TunnocksAlthough we have never met, I have known Derek (@DTBarron) for some time. We share a similar, caring, mind set and both have a wicked sense of humour. When I am asked to contribute to @AyrshireHealth (an honour for me), we discuss the going rate in terms of Tunnocks Caramel Wafers and Tunnock’s Tea Cakes* (And me a diabetic!).

Imagine my amusement when, within the DSU, in recovery, I was presented with a goodie bag containing both types of treat and a ‘Get Well’ card. Chuffed!

*Other forms of bribery are available.

 Conclusion

BrianThis ‘routine’ skin cancer procedure did not go to plan – several times. Great communication skills were demonstrated. I wonder if there is a problem ensuring that the surgeon has an accurate ‘List’. Access to my RA Specialist Nurse was a great consolation. I have no complaints; I know of others, however, who may have been less tolerant.

Footnote: “A whole journey waiting time target of 18 weeks from referral to treatment”.[i]

Well, I did not quite make it. I became a reportable incident in terms of failing to meet the Government requirements for time from referral to Surgery by about 1 week. I suspect Mr Neil MSP, Cabinet Secretary for Health and Well-being, may look kindly on this episode.

[1] Note: Cases of non-melanoma skin cancers have been observed in patients taking Humira. My GP, Consultant and Specialist RA Nurse work with me to monitor any outbreak or lesion. I make no assertion connecting the use of Humira and the occurrence of Basal Cell Carcinoma (BCC) or Squamous Cell Carcinoma (SCC).

[i] http://www.18weeks.scot.nhs.uk/

This week’s blogger was @brian875 (Brian McCulloch).  Brian, although now returned, left Ayrshire in Jan 1961 and joined the RAF, leaving in 1985.  He’s married in 1969 and has two grown up kids.  He’s also an Open University Graduate (Systems Engineering).  He worked in industry in West Sussex Hampshire till 2003 (Singer-Link, IBM Federal Systems and Lockheed Martin). Brian volunteered with: St Richard’s Hospital Chichester (Eye clinic) – 4Sight West Sussex Association for the blind (Shop and talking books repairs) – Headway Ayr (Computer tutor) – NAC – Library (Computer tutor) Largs, Fairlie and West Kilbride – Chest Heart and Stroke Scotland (Stroke communications groups), he now is a volunteer driver in Ayrshire.

Glossary

a) NSAID       Non Steroidal Anti-Inflammatory Drugs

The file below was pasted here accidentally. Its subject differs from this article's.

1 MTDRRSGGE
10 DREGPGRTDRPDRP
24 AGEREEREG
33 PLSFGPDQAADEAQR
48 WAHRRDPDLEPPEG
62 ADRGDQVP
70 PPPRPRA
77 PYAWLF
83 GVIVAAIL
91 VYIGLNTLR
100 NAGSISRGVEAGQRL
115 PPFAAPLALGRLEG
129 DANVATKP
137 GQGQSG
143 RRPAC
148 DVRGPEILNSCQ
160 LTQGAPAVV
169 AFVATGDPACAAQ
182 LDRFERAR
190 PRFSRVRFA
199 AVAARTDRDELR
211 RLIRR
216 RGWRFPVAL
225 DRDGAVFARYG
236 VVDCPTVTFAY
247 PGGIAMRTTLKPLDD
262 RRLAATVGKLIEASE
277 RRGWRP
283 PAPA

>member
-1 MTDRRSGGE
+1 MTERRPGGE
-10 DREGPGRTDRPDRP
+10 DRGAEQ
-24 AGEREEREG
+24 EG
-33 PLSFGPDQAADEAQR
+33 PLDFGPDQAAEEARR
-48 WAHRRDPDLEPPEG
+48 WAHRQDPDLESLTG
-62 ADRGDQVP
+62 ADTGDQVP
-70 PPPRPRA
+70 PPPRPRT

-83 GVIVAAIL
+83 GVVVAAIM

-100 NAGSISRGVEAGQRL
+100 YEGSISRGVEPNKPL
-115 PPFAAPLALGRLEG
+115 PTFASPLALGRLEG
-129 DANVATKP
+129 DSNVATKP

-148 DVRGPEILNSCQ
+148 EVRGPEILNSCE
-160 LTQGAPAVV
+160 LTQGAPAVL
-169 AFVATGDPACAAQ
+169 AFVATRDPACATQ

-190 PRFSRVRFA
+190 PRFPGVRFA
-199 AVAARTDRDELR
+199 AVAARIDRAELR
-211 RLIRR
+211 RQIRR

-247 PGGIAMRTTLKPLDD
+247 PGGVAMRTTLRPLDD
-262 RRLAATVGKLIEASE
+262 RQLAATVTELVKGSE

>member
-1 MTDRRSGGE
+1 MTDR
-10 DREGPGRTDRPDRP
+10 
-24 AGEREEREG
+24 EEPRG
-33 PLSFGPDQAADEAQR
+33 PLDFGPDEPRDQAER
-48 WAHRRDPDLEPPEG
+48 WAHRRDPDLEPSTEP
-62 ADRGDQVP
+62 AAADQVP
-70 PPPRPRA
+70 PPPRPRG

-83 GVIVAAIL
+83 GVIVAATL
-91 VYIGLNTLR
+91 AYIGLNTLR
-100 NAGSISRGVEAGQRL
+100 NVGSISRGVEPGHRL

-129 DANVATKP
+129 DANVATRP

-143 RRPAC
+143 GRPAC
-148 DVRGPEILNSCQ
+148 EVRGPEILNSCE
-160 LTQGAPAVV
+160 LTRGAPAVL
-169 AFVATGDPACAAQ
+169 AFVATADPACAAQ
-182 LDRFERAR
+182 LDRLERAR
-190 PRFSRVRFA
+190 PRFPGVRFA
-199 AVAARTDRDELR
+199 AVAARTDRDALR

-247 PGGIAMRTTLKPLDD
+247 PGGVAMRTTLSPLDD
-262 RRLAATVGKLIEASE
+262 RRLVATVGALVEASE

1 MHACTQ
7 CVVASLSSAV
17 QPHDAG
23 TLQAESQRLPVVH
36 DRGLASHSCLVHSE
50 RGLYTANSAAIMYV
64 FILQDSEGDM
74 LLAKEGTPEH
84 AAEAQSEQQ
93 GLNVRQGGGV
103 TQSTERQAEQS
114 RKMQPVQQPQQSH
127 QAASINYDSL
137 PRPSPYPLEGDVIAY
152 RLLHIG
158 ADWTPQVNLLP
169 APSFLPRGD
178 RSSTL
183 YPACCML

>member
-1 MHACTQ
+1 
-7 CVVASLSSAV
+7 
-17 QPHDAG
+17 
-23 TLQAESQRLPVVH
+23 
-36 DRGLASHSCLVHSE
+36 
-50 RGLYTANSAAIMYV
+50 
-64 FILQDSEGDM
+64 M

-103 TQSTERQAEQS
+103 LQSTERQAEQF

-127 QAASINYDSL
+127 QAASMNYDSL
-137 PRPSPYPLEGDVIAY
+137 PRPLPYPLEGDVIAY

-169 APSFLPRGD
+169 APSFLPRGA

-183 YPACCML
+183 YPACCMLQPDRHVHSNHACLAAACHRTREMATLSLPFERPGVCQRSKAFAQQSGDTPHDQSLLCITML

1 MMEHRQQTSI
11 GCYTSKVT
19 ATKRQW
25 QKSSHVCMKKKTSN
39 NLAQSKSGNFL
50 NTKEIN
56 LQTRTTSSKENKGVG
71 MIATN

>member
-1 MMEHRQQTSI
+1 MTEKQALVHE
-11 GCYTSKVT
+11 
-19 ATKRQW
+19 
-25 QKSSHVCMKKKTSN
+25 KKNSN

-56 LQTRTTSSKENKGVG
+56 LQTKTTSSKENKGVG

b) ENT           Ear, Nose and Throat

c) BCC           Basal Cell Carcinoma

d) BP/BS           Blood pressure/Blood Sugar (Glucose)

e) RA                  Rheumatoid arthritis

f) MTX              Methotrexate (RA drug taken once a week)

g) ESR               Erythrocyte sedimentation rate

h) CRP                C-reactive protein (CRP)

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Responses

  1. what a great blog Brian. I am sure there were nerves all round at having to explain for a second time that things were not going to plan but it sounds like courage and compassion won the day. @HazelNMAHPDir

    • Thanks for your kind comment Hazel. (As I become more famous I will insist on more Tunnock’s Tea Cakes). I feel privileged to contribute.

  2. Hi Brian, Thanks for a great blog on your experiences. Its essential for us to see it from a different perspective. Clinicians are challenged with cancelling appointments for a variety of reasons , this is a great view of the impact this has. It is however challenging for the system to keep flowing with the pressure on it from a variety of different perspectives. Glad you liked the Tunnocks surprise , it took Maureen a while to find you that day to deliver them for Derek but i am sure it brought a smile to your face when you got them.

    • I was chatting to the admission Nurse at the time Mark and I was saying how much it meant to me, as a Patient, to contribute to this blog. And then Maureen turned up! A little thing perhaps, but a kind thought that I will remember.

  3. What a nice blog. I love how you have highlighted the positives despite the disappointing negatives. I hope you continue to enjoy your outdoor activities for many years to come.

  4. […] The wheels on the bus by Brian McCulloch on the Ayrshire Health blog […]

  5. Brian. I have Osteo Arthritis, and have gained great relief from taking Turmeric spice as a tea type drink. Google it and see what you think. I make it with a half cup of warm milk, stir in a heaped T spoon of Turmeric, and to make it more palatable I sweeten it with honey, I also put in a twist of black pepper. It does the biz for me.

    http://authoritynutrition.com/top-10-evidence-based-health-benefits-of-turmeric/

    There are other ways to take Turmeric, obviously in Curry etc.

    Best wished mate, Hen.

    • Thanks for that Hen. Will give it a look. Looks like it is a possible anti-inflammatory aid for Osteo and Rheumatoid.

  6. Brian, a fantastic journal of cheerful travel through our system. Interesting to note some amazing care but also some poor processes that we need to fix. Best wishes, enjoy the Tunnocks and keep commenting on our services ………we only need one person to comment for us to take note and change

    • Thanks Fiona. My final visit to Surgeon (last week) was equally cheerful. We openly discussed the cancellations, in a positive way. We concluded that ‘bad things happen, its how you deal with them that is important!’ Thanks again to you and your team.

  7. […] the way, but praises the communication skills of the nurses and doctors and the explanations given. The wheels on the bus are still […]